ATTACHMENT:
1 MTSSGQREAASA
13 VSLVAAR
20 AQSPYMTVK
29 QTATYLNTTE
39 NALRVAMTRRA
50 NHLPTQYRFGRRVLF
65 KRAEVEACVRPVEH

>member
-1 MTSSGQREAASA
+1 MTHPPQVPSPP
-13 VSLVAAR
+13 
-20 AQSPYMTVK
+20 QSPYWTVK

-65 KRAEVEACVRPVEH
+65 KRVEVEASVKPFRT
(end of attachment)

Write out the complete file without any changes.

1 MTSSGQREAASA
13 VSLVAAR
20 AQSPYMTVK
29 QTATYLNTTE
39 NALRVAMTRRA
50 NHLPTQYRFGRRVLF
65 KRAEVEACVRPVEH

>member
-1 MTSSGQREAASA
+1 MTHPPQVPSPP
-13 VSLVAAR
+13 
-20 AQSPYMTVK
+20 QSPYWTVK

-65 KRAEVEACVRPVEH
+65 KRVEVEASVKPFRT